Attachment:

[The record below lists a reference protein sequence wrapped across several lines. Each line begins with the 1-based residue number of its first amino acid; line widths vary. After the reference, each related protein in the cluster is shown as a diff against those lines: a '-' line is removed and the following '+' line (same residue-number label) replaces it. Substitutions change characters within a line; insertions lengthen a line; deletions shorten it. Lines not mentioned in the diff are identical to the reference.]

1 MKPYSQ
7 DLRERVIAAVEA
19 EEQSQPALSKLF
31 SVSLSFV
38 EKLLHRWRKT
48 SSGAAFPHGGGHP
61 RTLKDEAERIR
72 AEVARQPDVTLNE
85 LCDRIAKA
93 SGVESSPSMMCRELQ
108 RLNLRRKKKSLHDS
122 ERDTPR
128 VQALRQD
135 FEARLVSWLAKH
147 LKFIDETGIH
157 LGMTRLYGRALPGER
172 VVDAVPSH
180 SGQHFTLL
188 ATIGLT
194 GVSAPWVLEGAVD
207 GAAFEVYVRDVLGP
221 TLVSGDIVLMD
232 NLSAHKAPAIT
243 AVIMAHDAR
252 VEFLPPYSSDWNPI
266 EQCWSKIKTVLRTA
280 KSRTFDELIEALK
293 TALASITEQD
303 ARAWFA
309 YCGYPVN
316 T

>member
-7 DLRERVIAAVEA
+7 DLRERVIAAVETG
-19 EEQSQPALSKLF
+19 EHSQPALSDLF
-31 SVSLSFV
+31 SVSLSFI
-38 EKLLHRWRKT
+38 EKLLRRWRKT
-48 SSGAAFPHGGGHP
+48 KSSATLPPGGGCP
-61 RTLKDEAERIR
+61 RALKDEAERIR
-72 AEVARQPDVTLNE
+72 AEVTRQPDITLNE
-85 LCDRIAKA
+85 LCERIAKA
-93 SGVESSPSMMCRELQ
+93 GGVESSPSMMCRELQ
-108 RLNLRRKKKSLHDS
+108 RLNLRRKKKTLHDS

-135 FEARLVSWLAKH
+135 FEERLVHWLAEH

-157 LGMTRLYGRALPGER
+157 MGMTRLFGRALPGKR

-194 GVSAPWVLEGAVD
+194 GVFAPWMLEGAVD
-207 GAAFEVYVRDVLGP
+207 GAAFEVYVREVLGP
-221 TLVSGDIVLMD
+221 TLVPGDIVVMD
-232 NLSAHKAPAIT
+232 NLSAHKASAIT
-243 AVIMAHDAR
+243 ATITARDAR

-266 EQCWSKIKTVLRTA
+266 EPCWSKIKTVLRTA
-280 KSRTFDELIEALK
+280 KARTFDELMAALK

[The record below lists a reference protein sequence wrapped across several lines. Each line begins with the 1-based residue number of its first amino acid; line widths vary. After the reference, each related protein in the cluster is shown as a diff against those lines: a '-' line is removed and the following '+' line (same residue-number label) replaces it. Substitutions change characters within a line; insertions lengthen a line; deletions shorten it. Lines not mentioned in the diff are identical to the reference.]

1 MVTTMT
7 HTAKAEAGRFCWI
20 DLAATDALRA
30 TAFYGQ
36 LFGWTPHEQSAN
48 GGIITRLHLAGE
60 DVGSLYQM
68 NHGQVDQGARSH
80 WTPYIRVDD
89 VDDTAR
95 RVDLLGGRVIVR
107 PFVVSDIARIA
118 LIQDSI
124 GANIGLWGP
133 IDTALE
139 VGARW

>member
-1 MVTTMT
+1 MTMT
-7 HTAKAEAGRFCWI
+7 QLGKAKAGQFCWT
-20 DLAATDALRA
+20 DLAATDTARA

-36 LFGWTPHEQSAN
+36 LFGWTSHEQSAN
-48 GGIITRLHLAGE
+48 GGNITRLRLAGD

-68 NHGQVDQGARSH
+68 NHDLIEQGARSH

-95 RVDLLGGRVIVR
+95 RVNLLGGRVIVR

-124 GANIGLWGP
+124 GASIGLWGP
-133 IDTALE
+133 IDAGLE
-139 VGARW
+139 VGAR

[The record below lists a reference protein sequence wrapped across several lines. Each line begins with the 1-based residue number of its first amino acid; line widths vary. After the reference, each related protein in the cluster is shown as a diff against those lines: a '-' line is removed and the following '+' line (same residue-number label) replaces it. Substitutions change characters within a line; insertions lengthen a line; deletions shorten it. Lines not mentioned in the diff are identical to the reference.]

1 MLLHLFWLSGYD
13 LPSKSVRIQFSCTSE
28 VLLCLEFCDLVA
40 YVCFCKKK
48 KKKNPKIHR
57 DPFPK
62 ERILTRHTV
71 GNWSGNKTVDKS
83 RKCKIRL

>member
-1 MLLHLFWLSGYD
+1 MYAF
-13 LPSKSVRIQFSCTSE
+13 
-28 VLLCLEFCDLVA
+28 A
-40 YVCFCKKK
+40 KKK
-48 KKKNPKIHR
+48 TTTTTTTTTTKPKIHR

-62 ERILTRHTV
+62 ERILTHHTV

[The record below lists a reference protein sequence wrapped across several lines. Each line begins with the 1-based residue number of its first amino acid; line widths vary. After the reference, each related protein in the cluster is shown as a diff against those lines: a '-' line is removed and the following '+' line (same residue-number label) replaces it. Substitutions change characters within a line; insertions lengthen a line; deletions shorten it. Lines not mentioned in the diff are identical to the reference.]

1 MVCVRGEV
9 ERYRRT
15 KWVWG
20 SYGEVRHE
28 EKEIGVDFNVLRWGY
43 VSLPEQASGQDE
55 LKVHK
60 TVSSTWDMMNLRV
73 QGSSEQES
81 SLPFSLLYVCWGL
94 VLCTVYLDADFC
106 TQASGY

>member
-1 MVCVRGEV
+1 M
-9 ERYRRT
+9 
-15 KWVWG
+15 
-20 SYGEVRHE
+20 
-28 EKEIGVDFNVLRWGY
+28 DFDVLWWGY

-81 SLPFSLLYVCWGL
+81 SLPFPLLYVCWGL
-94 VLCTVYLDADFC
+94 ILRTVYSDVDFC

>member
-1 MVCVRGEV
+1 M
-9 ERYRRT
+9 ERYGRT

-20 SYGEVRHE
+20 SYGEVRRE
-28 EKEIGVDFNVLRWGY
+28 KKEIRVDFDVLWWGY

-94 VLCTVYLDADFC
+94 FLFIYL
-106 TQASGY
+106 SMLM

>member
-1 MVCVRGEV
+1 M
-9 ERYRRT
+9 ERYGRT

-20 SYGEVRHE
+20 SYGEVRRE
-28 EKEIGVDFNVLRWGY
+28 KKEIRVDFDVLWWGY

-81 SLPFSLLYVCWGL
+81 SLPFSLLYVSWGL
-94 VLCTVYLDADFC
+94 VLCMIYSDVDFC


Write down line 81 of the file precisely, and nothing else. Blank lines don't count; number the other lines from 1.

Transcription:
80 WTPYIRVDD